Some years ago, I went to Rockingham in the UK and got an insight into the future communication of vehicle to vehicle. The exercises worked well and albeit the technology was new, there was little doubt in my mind that our future would involve a fair bit of silent, but important chit-chat between vehicle in the very near future.
Fast forward to January 2020 and a new anagram, a new technology joins the myriad of technologies already in situ. From the folk in Ford comes, Local Hazard Information, (LHI), which will provide drivers with knowledge unforeseen heretofore. Yep, they’ll be able to see, metaphorically, around corners.
This technology is a brilliant piece of kit, providing the driver with important information within their current driving area that may affect their progress and may necessitate them taking an action to reduce their speed or stop altogether.
Local Hazard Information (LHI) therefore marks a significant step on the journey towards a connected transport infrastructure by helping drivers prepare for and potentially avoid dangers on the road. It would be very effective in warning about sudden tailbacks, accidents or spilled loads, the driver behind – and possibly out of sight – is given advance warning. This could also apply to everything from freak hailstorms, to sudden flooding, or even landslides.
Whereas previous traffic incident alert systems have relied on drivers to input information in order to generate alerts. LHI works autonomously, without the need for any driver interaction, to generate information and issue warnings. The triggers for the system come from what is happening in the cars ahead. It could be that airbags have been activated, hazard warning lights are flashing, or windscreen wipers are in operation.
Hazards are only displayed – via the dashboard display – if the incident is likely to impact on the driver’s journey. LHI is designed to be more beneficial to drivers than hazard information from current radio broadcasting systems, which often deliver notifications not relevant to them.
LHI is featured as standard and free of charge for the first year on the new Ford Puma. This new technology is being rolled out across more than 80 per cent of Ford’s passenger vehicle line-up by the end of this year. Crucially, the benefit will not be limited only to those travelling in Ford vehicles. Information sent can be used to alert drivers of other manufacturers’ vehicles, and vice-versa.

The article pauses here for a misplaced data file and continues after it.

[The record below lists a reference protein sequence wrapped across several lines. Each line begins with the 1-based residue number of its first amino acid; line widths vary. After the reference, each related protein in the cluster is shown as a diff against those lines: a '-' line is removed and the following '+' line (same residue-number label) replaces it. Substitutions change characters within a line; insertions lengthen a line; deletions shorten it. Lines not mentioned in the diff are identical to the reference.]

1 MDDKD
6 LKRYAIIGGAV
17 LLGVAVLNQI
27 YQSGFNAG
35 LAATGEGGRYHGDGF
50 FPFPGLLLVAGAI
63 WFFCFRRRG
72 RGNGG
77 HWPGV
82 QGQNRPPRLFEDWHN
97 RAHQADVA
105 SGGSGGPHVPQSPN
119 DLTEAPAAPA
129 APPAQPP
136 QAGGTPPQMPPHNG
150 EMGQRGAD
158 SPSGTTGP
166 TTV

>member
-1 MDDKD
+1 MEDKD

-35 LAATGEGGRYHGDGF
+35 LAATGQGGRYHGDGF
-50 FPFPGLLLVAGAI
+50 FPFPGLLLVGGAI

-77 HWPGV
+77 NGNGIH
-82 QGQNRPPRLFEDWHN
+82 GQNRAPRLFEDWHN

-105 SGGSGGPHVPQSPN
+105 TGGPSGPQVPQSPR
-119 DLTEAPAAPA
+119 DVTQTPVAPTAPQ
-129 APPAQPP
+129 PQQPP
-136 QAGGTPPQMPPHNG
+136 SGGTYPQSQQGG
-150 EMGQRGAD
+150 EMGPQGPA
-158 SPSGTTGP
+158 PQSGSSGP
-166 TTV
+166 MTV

How LHI works
Sensors monitor activities including emergency braking, fog lights and traction control to detect adverse weather or road conditions. Data from these activities is then computed to determine the hazard location and whether a traffic incident has occurred.
The vehicle automatically provides updates through a secure connection to “the cloud” using the FordPass Connect modem. Ford’s technology partner HERE Technologies operates the central cloud-based platform that collates information from multiple vehicle brands, governed by a business‑to‑business agreement.
The more cars are connected to the network, the greater the efficiency of the system. When many vehicles generate the same warning, others in the vicinity receive incident information from the cloud via the cellular network, enabling drivers to reduce speed or take appropriate action.
Additional information is sourced from public authority incident databases and traffic reports to provide drivers with further advance warnings including approaching vehicles driving on the wrong side of the carriageway, animals or people in the road ahead, and roadworks.